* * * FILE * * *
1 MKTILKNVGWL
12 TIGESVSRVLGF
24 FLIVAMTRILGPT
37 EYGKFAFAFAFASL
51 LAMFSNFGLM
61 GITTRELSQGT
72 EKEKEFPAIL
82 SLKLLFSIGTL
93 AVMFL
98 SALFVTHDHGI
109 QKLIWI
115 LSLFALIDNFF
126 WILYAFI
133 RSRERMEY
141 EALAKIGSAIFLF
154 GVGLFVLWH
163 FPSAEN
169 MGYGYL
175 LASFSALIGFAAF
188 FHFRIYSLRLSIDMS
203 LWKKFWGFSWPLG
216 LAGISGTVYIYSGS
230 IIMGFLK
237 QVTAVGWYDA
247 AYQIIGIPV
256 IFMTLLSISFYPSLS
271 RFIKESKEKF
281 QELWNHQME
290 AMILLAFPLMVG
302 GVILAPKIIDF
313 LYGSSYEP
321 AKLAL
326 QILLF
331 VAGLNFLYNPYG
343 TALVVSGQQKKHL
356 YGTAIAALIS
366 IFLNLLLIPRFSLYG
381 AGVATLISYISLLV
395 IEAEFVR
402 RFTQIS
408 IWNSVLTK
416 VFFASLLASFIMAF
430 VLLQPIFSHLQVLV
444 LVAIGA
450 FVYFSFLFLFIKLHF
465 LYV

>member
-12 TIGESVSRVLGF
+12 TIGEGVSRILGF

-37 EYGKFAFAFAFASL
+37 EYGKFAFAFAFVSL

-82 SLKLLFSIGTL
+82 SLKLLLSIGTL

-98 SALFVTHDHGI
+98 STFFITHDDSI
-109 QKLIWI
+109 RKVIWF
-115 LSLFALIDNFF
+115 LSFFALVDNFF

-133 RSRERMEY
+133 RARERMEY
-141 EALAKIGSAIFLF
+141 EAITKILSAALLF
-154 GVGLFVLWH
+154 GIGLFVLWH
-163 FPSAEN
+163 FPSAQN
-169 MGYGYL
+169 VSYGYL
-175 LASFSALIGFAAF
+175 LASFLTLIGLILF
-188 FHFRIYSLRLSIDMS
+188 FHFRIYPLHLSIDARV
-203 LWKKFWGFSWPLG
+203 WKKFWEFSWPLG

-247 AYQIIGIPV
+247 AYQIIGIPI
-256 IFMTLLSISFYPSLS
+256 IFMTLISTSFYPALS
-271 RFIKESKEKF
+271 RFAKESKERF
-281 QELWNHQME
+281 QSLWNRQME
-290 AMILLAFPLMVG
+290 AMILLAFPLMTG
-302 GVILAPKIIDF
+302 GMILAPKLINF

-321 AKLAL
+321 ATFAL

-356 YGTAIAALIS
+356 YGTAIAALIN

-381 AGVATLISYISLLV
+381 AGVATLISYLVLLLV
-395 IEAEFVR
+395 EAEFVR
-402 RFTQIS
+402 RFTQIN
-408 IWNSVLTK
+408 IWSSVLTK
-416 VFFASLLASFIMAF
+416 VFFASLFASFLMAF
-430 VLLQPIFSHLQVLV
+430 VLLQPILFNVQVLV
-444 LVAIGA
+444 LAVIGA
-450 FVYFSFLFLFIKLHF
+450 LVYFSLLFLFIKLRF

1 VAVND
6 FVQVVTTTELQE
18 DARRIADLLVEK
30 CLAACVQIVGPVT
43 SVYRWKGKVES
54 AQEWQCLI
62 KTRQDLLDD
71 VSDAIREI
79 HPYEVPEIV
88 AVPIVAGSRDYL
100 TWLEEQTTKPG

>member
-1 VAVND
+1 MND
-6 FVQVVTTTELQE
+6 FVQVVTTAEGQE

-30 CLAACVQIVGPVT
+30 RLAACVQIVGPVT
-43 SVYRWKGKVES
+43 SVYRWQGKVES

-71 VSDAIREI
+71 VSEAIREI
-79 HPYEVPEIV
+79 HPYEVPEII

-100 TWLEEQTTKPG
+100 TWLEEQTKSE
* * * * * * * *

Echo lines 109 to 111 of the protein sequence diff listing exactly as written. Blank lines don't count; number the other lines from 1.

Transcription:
6 FVQVVTTTELQE
18 DARRIADLLVEK
30 CLAACVQIVGPVT